July 1st marks the 20th anniversary of the death of Sir Joshua Hassan. Last week, I was shown footage from 1997 of the service in the House of Assembly (now styled as the Gibraltar Parliament) the day after his death, followed by the journey of the funeral cortege from the synagogue in Irish Town, through Main Street and Casemates Square to the North Front Jewish cemetery.
It seemed like the entire population of Gibraltar, and every community within it, had presented itself to say their last goodbye to a man who gave his life to, as he would address in his speeches, ‘nosotros, el pueblo de Gibraltar…’ (‘We, the people of Gibraltar’). He received unflinching applause for his delivery of that phrase in his political life, but no applause can struck a more emotional chord than the ovation of gratitude to Sir Joshua Hassan’s whole life while the cortege left Casemates Square – a unified ‘thank you’ for his unwavering commitment to Gibraltar and her people. No one could be left with any hesitation that we had someone special in Sir Joshua.
The father of the Gibraltarians led the political movement that secured democratic emancipation on the Rock. The Association for the Advancement of Civil Rights, abbreviated as the AACR, undoubtedly achieved its self-evident aims. Sir Joshua, known as Salvador to his many friends, gave at least the better part of 50 years of his life to frontline politics.
Indeed, the AACR name was suggested by Sir Joshua. The foundation of the party has to be credited in large part to the partnership between Sir Joshua, the bright leftist lawyer (Leita Cazes, girlfriend to Hassan for a period in his early 20s, called her boyfriend ‘mi novio el rojillo’ – ‘my boyfriend, the little red’), and Albert Risso, the trade unionist and first AACR president. Hassan wrote in his memoirs, ‘I did not want the AACR to be started as a party created by just another lawyer who was getting into politics’. He clearly saw the value of a party representing the wider Gibraltarian public, not just in terms of policy but actually constituted of a range of people in the community recognising the need for change and their capacity to fight for it.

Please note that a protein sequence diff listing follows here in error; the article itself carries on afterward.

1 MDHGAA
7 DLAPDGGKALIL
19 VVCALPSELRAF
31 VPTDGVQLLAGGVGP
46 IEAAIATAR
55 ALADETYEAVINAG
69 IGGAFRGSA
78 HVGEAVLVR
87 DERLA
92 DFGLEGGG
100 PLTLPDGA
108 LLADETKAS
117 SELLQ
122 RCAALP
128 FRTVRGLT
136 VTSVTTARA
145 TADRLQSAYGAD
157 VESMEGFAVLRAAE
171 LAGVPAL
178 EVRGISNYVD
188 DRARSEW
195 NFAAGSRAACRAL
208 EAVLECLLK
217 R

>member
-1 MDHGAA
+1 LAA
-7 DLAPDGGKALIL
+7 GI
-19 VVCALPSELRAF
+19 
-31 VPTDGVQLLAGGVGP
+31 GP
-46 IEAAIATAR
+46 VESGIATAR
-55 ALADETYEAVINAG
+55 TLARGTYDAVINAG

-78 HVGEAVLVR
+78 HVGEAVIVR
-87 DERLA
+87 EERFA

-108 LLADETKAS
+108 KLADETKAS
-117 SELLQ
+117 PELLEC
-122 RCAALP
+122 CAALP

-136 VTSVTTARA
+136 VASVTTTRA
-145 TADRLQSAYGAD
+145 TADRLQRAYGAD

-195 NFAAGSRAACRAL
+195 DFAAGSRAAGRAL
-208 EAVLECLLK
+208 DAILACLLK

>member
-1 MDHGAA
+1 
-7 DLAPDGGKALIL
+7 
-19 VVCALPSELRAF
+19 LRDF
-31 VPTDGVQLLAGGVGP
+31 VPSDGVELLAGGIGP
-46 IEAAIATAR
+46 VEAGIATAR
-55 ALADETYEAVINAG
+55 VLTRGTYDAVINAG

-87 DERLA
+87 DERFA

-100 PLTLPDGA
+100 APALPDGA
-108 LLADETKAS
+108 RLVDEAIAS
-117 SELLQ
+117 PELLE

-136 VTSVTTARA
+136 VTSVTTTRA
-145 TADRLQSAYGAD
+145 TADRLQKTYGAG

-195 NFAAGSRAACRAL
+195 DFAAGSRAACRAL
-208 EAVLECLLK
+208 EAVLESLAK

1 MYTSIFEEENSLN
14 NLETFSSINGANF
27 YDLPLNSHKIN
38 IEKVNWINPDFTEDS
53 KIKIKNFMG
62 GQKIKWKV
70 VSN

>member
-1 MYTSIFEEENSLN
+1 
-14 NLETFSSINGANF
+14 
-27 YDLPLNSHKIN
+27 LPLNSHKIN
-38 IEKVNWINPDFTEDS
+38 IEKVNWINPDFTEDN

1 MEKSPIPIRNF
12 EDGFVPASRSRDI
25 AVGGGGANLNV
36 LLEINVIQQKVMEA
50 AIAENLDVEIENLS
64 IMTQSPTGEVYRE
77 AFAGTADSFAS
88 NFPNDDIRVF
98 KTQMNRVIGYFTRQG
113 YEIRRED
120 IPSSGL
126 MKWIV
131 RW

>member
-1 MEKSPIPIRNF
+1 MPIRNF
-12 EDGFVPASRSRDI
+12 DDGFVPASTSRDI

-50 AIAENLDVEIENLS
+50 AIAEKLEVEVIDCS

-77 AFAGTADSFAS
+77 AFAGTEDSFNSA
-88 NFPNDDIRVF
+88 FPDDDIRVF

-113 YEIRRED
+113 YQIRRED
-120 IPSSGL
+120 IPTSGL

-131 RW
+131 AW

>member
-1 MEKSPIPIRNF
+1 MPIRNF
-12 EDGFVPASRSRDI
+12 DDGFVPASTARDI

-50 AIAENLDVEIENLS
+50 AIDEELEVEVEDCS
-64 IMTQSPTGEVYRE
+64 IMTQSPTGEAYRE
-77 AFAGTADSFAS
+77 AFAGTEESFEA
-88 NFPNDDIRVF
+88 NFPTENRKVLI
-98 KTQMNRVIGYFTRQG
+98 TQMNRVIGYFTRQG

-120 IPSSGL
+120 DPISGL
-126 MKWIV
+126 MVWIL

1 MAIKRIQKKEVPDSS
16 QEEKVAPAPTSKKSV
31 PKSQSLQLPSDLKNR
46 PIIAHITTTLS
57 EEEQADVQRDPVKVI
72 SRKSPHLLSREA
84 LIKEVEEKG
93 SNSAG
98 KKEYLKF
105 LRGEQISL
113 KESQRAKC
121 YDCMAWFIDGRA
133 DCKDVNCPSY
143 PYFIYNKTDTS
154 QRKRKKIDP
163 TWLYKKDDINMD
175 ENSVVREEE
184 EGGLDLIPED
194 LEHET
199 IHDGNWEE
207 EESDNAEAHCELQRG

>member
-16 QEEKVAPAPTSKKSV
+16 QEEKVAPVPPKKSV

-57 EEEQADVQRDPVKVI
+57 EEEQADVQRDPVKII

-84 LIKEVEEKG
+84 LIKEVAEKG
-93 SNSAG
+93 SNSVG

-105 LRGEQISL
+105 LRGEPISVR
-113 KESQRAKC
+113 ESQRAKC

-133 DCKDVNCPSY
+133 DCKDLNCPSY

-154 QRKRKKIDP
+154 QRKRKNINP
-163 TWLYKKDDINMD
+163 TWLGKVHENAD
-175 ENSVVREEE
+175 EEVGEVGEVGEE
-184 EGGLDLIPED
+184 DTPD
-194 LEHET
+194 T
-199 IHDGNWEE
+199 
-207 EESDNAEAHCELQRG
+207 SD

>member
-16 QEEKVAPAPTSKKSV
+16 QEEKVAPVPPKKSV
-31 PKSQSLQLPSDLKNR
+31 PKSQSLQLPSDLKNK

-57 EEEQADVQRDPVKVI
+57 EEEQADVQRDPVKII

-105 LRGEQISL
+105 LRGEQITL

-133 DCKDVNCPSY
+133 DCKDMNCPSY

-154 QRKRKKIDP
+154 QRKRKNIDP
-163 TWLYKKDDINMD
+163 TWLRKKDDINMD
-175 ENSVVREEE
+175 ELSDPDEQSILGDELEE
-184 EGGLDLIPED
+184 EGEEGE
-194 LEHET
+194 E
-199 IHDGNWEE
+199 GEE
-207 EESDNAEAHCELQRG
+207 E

Risso’s faith in him was undeniably informed by Hassan’s ability to be the brains behind the movement, but also by his personal and social attributes. My grandfather, Aurelio Montegriffo, was a minister in Hassan’s AACR team for almost three decades. Their electoral success and political partnership was nearly as indefatigable as their friendship. But even in times of great political challenges, Hassan remained on the telephone directory, often kept an open-door policy at home, and invariably had time to listen to everyone who stopped him in town. The man must have had an insurmountable degree of patience and care for the members of the community, and it would not be surprising if he saw it as his duty for most of his adult life, having served so long as Mayor and then Chief Minister.
The political apple does not fall far from the proverbial tree. Sir Joshua’s daughters Fleur and Marlene have retained their father’s vocation in Israel and Gibraltar respectively. While they are both facing different times and distinct challenges, the genuine caring vibe that Hassan is often described as having projected has definitely been passed on. As the sisters continue to carve their own destinies in the midst of an uncertain political world (albeit some six thousand kilometres apart), one wonders how Sir Joshua’s leadership might have influenced a post-Brexit Gibraltar, or at least, looking back and thinking of what sort of lessons can be taken in from his time at this juncture in Gibraltar’s politics.